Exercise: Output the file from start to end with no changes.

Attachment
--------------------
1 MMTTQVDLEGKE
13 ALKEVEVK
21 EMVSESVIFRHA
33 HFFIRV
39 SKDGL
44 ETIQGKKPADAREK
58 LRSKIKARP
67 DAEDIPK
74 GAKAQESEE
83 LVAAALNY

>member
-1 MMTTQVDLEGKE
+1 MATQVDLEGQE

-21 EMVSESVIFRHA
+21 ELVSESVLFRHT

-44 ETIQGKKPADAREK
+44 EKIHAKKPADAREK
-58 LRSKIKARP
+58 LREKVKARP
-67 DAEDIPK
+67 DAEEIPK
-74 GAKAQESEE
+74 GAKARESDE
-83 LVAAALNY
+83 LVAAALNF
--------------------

1 MMTTQVDLEGKE
13 ALKEVEVK
21 EMVSESVIFRHA
33 HFFIRV
39 SKDGL
44 ETIQGKKPADAREK
58 LRSKIKARP
67 DAEDIPK
74 GAKAQESEE
83 LVAAALNY

>member
-1 MMTTQVDLEGKE
+1 MATQVDLEGQE

-21 EMVSESVIFRHA
+21 ELVSESVLFRHT

-44 ETIQGKKPADAREK
+44 EKIHAKKPADAREK
-58 LRSKIKARP
+58 LREKVKARP
-67 DAEDIPK
+67 DAEEIPK
-74 GAKAQESEE
+74 GAKARESDE
-83 LVAAALNY
+83 LVAAALNF